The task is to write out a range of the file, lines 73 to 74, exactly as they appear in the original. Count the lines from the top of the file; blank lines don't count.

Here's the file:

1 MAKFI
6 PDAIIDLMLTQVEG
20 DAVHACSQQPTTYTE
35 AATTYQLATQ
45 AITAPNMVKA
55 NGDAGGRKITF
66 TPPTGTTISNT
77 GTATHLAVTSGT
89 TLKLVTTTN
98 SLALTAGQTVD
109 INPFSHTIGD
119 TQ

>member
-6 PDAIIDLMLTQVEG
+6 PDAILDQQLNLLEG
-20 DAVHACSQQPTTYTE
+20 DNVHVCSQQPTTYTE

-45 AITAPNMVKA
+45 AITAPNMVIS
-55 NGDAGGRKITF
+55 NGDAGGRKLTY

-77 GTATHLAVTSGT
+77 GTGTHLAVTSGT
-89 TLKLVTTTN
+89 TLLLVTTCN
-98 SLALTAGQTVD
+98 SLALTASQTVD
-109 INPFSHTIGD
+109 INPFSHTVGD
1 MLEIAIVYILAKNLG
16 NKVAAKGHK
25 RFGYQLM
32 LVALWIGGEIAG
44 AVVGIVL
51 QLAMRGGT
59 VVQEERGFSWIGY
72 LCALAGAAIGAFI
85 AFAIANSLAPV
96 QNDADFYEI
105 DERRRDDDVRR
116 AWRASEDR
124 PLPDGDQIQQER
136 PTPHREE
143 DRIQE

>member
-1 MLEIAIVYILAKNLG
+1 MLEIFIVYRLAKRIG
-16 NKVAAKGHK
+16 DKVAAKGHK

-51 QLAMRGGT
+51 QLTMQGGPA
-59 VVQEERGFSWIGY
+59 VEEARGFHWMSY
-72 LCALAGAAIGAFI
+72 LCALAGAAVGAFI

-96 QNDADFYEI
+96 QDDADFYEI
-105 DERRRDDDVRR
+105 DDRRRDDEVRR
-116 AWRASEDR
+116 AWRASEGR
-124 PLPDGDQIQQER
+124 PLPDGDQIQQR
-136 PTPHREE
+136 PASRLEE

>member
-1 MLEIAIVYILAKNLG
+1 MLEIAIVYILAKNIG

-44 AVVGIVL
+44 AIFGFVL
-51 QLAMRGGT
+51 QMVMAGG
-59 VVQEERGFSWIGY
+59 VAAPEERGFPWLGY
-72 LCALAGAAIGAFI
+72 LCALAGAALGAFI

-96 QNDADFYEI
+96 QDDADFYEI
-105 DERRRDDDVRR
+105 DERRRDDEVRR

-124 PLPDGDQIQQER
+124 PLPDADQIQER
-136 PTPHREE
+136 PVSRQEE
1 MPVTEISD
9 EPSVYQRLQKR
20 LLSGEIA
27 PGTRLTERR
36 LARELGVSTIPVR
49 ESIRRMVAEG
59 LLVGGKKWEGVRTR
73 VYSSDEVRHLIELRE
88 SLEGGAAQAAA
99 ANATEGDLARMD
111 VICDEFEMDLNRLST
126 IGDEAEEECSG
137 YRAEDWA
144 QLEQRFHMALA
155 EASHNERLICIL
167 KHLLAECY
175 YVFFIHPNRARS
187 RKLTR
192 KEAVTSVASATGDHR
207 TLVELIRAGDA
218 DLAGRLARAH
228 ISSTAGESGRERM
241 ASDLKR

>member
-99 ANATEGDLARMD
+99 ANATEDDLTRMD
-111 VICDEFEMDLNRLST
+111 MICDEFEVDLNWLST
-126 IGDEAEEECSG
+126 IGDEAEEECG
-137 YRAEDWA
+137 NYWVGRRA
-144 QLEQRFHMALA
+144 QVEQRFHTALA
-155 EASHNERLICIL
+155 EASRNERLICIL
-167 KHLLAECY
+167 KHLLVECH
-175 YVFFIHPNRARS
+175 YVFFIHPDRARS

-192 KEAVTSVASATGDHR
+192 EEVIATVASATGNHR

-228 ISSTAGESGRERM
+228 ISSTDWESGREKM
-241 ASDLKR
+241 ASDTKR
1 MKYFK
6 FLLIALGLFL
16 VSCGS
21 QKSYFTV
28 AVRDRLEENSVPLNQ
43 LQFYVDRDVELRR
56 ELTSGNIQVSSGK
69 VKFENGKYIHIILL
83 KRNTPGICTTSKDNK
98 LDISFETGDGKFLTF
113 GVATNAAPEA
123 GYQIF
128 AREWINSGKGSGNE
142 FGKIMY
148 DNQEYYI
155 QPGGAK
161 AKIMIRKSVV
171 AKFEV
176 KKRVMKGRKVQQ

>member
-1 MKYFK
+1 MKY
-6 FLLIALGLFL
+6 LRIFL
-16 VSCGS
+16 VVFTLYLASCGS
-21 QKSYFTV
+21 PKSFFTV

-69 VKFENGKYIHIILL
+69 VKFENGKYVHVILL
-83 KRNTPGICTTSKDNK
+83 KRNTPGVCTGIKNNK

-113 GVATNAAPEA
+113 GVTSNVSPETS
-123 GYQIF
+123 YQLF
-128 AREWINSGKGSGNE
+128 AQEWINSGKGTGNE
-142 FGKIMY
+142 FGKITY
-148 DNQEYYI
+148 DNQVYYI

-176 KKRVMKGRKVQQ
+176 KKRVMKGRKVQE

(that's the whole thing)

-59 VVQEERGFSWIGY
+59 VAAPEERGFPWLGY